How Healthcare Marketing Data and Analytics Can Lead to Better Patient Engagement
Imagine riding your bike in a small town somewhere on the outskirts of the Greater Toronto Area. You pass through a few quaint neighbourhoods sprawling with retired couples that have escaped the city for a quieter way of life.
You come up to an intersection and in front of you is a 12-foot-tall billboard for a new birth control medication. It asks you to “talk to your doctor today.”
Out-of-home advertising never felt so out of place. The remedy: effective marketing informed by healthcare and demographic data combined with analytics.
The patient’s journey doesn’t always start at the doctor’s office
The path to medical advice and treatment might start with a Google search or a conversation with family members and friends. Whenever symptoms begin to show—often well before a visit to the doctor—it’s important to recognize that healthcare is often a personal choice, and patients can influence their own treatment.
Because of the healthcare landscape in Canada, life science and pharmaceutical companies are looking for effective ways to engage directly with consumers appropriately while following the strict rules for marketing prescription medications.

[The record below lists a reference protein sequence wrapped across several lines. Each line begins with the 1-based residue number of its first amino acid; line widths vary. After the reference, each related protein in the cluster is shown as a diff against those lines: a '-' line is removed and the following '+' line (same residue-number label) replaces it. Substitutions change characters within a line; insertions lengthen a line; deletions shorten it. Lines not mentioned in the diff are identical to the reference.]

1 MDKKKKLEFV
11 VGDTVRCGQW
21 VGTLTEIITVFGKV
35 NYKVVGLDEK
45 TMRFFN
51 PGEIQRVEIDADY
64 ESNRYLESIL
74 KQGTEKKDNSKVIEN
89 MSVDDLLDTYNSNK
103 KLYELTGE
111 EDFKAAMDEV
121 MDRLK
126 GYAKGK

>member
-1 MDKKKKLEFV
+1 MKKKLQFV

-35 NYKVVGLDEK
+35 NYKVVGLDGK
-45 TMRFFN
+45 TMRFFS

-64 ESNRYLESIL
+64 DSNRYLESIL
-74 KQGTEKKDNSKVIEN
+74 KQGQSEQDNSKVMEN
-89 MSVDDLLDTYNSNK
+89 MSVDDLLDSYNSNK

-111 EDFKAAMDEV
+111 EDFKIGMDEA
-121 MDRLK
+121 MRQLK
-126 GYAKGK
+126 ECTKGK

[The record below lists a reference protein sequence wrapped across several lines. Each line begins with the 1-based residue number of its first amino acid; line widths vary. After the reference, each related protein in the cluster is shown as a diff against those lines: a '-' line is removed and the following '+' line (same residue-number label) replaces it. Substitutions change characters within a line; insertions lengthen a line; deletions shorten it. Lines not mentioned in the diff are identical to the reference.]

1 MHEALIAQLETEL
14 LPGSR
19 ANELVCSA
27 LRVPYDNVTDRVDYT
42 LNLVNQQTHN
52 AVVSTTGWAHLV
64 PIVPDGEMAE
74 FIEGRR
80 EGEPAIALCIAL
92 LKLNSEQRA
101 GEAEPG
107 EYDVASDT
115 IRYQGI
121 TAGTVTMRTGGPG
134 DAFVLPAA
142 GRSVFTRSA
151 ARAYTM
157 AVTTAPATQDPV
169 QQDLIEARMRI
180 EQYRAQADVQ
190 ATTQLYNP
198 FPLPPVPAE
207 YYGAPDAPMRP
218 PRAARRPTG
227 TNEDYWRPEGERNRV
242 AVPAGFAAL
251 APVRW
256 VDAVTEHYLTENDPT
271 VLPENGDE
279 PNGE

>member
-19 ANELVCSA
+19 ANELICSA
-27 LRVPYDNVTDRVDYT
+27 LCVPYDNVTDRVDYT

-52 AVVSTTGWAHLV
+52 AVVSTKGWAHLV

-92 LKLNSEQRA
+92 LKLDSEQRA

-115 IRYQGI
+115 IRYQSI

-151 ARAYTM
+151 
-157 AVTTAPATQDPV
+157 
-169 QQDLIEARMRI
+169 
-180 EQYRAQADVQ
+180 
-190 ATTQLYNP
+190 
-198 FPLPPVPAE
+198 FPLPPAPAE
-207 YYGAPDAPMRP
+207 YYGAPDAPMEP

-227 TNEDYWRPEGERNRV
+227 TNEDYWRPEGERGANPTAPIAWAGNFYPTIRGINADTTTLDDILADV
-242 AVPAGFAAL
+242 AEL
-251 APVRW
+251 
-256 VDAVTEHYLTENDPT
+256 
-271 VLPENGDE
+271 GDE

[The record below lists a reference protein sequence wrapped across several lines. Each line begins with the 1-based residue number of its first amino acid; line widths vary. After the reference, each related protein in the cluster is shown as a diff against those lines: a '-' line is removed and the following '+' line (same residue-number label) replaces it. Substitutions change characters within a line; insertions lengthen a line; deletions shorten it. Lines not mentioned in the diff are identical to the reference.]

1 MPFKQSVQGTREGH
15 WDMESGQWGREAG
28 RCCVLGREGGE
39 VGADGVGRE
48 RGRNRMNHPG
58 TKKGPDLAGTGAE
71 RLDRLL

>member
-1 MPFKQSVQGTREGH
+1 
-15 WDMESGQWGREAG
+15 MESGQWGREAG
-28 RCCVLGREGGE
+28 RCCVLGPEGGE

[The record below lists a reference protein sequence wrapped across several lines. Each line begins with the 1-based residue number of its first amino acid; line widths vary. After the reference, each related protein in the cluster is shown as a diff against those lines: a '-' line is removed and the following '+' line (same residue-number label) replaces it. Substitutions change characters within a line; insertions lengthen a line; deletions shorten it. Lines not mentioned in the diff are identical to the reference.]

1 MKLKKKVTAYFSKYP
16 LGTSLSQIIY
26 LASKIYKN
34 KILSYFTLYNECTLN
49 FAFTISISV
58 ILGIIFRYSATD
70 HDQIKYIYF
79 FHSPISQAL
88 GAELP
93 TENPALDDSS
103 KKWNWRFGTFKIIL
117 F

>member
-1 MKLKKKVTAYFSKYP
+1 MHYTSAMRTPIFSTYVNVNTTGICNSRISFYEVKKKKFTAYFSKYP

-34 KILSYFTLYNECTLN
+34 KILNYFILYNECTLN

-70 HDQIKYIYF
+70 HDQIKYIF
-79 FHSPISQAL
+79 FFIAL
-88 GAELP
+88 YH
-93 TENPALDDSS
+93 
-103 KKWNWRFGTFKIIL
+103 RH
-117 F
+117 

Marketers in the pharmaceutical space can benefit greatly from a better understanding of their ideal patients and how to best reach and engage with them. Learning about patients from a variety of perspectives—including their psychographic, behavioural and health attributes—is essential to uncovering valuable insights. And knowing how and where to reach them in a privacy-compliant manner is key to optimizing marketing budgets.
Most brands use data and analytics in their marketing strategies to reach the right audiences. Even with the complexities surrounding pharmaceutical marketing, there are several creative ways to improve marketing spend and maximize both ROI and market share.
A pharma brand speaking to the right audience potentially reaches patients and caregivers who could walk into a doctor’s office empowered and armed with more information to take control of their own or dependent’s health.